Big Data: basics of document oriented databases

One of the most important concept of NoSQL as the term ‘document’ can be treated in a very broad way: as well as my passport as this blog entry.

Use cases of document oriented databases:

  • Storing log files
  • Storing high volume of different data coming in – eg, one machine is measuring rotations per minute and produces CSV, and the other one measures temperature and produces XML, and yet the one keeps track of rejected operations and produces fixed length files
  • Efficient storing. For example, you have 30 attributes in your user profile like ‘date of birth’, ‘preferred music’, ‘favorite sport’ etc. One of users might have provided only date, the other only sport etc. You do not have to store the whole structure for each user telling ‘date of birth’ and ‘preferred music’ not provided (like you would store NULL or ‘n/a’ in RDBMS table structure). You just store the data you have: user1 ‘favorite sport’.
  • Storing blogs and articles with comments and likes
  • Storing business data where searching by metadata and content is crucial
  • Storing documents which structure can be changed any time – eg, you can easily add a new feature like emotions in your blog platform because you do not have to redefine the whole schema
  • Store new types of documents. You were storing only cats but today you can start storing and querying also dogs, trees, galaxies and stationery
  • Write operation works very fast as DOD have no RDBMS transaction and locking mechanisms overhead
  • Unlimited increase of database size since documents are key value pairs with document id being the key and the document being the value.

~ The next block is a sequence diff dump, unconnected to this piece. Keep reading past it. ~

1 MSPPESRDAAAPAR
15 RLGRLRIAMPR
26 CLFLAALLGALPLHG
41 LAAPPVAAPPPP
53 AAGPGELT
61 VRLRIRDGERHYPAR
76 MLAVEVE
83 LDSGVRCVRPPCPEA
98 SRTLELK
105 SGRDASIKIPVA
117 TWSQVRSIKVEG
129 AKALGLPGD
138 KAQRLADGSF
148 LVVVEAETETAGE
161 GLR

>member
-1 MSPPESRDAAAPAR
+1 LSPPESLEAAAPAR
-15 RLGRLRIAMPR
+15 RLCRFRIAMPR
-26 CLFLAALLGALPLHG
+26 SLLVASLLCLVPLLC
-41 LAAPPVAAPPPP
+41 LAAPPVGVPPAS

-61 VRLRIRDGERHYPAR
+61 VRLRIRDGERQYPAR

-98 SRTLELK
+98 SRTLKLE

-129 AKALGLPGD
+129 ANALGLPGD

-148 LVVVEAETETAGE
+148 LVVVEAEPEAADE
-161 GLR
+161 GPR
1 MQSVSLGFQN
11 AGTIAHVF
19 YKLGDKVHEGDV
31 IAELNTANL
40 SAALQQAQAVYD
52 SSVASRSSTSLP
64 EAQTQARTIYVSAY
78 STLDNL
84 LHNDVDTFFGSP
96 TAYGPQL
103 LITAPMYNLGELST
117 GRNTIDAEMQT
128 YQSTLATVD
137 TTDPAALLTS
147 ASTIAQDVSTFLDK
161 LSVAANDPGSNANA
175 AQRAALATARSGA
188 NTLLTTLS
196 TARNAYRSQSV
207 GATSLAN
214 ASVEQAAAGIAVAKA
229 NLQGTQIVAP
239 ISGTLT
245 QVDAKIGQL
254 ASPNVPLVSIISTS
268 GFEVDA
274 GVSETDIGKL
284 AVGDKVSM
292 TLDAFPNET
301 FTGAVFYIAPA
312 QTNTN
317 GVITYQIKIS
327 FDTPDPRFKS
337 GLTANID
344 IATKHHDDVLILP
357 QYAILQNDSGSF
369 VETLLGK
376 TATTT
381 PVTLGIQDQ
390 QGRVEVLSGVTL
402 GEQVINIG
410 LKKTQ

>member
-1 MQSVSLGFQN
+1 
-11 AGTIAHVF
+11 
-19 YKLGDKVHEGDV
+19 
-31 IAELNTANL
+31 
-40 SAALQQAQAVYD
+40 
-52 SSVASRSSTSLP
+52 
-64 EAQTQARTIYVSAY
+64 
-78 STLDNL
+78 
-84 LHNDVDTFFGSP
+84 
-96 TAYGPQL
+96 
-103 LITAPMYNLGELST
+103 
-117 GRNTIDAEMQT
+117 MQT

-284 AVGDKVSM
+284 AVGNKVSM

The idea of DOD is to provide a scalable framework for storing, inserting, querying and retrieving and updating (at single document level) unlimited amount of self-describing structured or semi-structured data, called “document”. Part of data is the document content itself and part is data about data.

Teacher used MongoDB as example and you see why ( Yellow you see Latvian team’ produced Clusterpoint:


Usually documents are stored in JSON or XML or binary like PDF and MS Word, Excel (eg, MongoDB and CouchDB uses JSON). Each document has unique ID and can have its own structure. There is no predefined schema. However we should understand that document databases are not designed to fit anything. Eg, these databases are not the best for deep nested data because cannot search them effectively.

As I am SQL person, here comes my survival kit (


Relations among data items can be represented in two ways: referencing and embedding. Which one better? Hah, this is The Question any developer and any architect has a lot of pain and lots of guidelines are written and tons of posts. More art than a science. Each has pros and cons. Good news is that you can always change your mind. This is one of reasons why I love programming: I can play a lot. If I were surgeon it would be much harder to recompile.

Referencing to food stored in another document:

 _id: cat_1,
 name: “Picadilla”,
 colour: “brown”,
 food: “catfood_123”,
 amount: 2,
 dateofbirth: “10-OCT-2010”
 _id: catfood_123,
 name: “Tasty Chicken Liver”,
 producer: “Catty Food Inc.”,
 address: “Wildcat Boulevard 17”

Embedding food data in single document:

Notice that food has no ID itself – the _id field is a required field of the parent document, and is typically not necessary for embedded documents. You can add an _id field if you want.

 _id: cat_1,
 name: “Picadilla”,
 colour: “brown”,
    name: “Tasty Chicken Liver”,
    producer: “Catty Food Inc.”,
    address: “Wildcat Boulevard 17”
 amount: 2,
 dateofbirth: “10-OCT-2010”

Some ideas collected about referencing vs embedding:

  • the more that you keep in a single document the better – easy to query